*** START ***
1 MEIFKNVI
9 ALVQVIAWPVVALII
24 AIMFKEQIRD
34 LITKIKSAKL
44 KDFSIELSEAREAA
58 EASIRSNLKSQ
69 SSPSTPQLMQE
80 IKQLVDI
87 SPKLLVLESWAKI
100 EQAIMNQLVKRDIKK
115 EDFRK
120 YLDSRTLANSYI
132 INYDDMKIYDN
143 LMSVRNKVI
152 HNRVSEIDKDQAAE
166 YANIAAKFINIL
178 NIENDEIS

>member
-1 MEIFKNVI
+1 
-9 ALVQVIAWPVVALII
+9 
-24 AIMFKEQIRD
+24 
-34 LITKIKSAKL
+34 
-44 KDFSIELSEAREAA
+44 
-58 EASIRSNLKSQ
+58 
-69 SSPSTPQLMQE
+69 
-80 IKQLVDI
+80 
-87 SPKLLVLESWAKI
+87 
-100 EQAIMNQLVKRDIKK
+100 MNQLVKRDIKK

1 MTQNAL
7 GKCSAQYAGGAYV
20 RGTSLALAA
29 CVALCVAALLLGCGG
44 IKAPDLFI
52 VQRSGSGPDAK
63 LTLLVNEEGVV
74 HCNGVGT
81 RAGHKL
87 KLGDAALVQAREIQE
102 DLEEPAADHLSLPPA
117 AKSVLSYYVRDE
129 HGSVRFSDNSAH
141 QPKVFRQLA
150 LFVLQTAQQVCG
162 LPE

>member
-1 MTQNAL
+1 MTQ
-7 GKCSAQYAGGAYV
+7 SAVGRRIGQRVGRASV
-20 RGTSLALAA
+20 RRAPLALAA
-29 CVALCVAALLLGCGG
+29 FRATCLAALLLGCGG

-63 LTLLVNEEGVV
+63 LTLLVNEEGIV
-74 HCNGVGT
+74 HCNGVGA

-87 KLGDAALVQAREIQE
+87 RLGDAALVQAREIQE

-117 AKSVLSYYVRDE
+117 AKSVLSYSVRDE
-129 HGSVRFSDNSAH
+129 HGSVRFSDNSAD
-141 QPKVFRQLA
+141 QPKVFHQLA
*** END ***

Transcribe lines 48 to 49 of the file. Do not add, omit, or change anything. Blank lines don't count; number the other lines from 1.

87 KLGDAALVQAREIQE
102 DLEEPAADHLSLPPA